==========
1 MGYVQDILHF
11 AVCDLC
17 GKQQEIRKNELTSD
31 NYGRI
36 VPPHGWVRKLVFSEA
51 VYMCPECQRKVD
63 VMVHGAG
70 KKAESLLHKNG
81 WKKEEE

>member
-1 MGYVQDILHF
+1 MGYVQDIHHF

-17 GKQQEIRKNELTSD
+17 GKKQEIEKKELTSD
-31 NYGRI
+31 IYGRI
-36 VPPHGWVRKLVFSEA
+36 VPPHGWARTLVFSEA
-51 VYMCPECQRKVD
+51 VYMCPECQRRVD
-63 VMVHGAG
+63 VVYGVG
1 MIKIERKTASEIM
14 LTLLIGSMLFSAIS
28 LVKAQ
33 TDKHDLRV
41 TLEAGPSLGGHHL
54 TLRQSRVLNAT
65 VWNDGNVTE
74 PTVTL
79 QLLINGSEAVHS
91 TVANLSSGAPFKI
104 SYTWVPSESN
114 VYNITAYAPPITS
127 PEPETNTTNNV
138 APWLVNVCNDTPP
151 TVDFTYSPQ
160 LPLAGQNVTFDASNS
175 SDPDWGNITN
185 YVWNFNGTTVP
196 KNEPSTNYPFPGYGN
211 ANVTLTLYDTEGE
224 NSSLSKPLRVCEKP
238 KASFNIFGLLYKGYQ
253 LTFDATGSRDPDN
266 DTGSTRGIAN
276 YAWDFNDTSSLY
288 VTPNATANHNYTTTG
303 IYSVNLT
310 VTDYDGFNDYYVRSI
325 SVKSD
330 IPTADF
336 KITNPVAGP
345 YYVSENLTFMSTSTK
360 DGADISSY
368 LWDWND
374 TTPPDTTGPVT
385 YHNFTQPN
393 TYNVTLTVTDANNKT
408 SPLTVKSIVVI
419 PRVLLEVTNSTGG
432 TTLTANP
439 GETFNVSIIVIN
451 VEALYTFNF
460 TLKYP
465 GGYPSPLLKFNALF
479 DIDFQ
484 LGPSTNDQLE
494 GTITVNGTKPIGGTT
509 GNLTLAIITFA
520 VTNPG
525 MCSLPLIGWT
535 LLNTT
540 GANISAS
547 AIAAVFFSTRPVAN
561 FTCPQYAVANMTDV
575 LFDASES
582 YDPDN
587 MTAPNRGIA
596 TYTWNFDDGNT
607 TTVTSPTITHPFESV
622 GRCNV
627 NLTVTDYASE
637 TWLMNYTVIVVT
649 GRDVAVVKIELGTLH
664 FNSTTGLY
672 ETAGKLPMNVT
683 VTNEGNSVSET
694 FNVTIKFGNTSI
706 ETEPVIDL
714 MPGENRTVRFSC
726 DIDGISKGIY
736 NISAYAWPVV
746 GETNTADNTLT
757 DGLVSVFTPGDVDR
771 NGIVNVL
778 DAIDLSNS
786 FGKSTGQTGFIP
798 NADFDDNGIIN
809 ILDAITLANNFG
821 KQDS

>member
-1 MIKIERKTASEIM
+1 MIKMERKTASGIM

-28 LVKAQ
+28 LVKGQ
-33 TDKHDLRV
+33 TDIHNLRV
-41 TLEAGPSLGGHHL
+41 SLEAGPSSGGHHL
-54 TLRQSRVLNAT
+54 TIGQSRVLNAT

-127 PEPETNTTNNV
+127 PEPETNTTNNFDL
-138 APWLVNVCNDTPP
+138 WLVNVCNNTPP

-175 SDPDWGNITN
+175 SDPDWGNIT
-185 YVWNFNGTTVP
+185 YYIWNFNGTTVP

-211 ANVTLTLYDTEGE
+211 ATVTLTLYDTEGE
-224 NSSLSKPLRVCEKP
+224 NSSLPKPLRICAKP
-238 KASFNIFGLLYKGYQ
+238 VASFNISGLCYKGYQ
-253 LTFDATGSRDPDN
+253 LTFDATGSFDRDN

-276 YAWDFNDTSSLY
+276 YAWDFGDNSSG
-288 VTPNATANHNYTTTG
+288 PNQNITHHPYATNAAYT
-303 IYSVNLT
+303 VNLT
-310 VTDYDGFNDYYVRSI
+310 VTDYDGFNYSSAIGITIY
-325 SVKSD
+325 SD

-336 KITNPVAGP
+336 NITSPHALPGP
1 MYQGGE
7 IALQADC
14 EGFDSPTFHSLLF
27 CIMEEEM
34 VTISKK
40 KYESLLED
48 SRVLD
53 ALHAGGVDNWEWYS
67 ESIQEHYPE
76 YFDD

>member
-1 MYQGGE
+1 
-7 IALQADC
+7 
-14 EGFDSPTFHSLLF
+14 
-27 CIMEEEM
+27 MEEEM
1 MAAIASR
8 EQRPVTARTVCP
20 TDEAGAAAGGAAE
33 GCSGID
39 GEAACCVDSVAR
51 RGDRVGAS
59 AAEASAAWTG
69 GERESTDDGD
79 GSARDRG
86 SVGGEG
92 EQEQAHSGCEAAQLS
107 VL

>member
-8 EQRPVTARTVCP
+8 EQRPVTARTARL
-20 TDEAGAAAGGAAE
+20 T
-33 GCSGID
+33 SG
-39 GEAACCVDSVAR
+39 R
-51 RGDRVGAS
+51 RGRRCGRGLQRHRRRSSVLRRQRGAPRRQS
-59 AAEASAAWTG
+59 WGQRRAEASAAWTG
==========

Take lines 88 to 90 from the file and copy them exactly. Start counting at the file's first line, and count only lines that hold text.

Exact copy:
683 VTNEGNSVSET
694 FNVTIKFGNTSI
706 ETEPVIDL